Coin 5 German Marks value side from 1951

The German Mark (DM) - Earlier currency in Germany

Coin catalog > Germany > FRG

More than 15 years after its abolition, German Mark FRG continues to enjoy great popularity and is considered by many to be the strongest and most stable currency of all time.
This is not least related to the fact that the German mark actually is one of the most durable currencies of all times and at the same time managed to maintain moderate inflation. No other unused currency is being hoarded so much and collected like the German Mark of the Federal Republic of Germany. The Bundesbank still accepts the deutschmark and issues euros in exchange for the normal exchange rate.
Now and then a company even allows itself a marketing trick and suddenly accepts old D-Mark coins for a certain period of time, to attract customers and create positive associations. For example, Kaufland in 2016.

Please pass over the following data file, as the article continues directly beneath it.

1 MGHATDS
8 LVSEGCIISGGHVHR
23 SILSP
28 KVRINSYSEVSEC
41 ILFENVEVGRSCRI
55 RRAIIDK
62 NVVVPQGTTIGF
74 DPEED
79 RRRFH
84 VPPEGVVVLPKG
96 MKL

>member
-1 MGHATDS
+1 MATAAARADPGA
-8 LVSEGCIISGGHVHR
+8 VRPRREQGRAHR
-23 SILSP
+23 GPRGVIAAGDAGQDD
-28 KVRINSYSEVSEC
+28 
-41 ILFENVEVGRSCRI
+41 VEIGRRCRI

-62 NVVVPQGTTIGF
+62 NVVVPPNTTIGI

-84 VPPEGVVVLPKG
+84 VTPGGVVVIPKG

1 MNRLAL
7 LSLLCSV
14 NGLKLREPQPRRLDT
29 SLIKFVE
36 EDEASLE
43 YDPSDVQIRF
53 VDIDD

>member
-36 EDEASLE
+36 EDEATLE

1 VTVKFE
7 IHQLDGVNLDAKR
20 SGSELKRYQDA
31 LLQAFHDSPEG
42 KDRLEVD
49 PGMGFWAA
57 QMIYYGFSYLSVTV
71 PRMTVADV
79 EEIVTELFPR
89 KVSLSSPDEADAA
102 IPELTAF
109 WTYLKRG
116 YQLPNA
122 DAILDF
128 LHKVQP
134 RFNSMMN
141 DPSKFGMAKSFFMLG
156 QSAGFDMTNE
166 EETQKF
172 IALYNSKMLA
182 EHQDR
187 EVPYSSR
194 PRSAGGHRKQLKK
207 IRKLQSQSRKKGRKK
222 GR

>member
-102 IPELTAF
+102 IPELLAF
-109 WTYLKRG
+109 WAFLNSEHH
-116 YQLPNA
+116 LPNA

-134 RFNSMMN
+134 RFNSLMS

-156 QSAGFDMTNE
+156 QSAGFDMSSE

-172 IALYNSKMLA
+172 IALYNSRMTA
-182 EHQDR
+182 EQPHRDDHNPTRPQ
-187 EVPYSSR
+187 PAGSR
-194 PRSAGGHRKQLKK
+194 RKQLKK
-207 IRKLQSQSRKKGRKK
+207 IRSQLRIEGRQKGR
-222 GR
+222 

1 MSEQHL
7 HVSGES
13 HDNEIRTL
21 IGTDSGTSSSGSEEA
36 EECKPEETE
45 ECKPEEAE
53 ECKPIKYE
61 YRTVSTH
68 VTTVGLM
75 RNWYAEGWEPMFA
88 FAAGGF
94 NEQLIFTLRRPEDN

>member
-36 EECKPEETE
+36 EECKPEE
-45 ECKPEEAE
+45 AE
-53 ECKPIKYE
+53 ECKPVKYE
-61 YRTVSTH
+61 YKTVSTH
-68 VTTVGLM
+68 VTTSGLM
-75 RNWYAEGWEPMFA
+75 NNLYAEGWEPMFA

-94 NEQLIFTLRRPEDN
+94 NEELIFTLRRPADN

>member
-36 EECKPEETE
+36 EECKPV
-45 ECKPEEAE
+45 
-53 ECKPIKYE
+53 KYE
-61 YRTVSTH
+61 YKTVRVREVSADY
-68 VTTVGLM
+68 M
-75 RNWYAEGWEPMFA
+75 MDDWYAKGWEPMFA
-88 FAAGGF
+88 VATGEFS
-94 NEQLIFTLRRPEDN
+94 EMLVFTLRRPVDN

From the Bank deutscher Länder to the German Bundesbank

Before the Deutsche Bundesbank was founded, the Bank Deutscher Länder served as the publisher of the Deutsche Mark after the founding of the FRG. Until 1951, the Bank of German Lands was under the direction of the Allies, after 1951 the institution achieve its sovereignty. That means they are in the subsequent period was not subject to the instructions of the Federal Government, but was independent.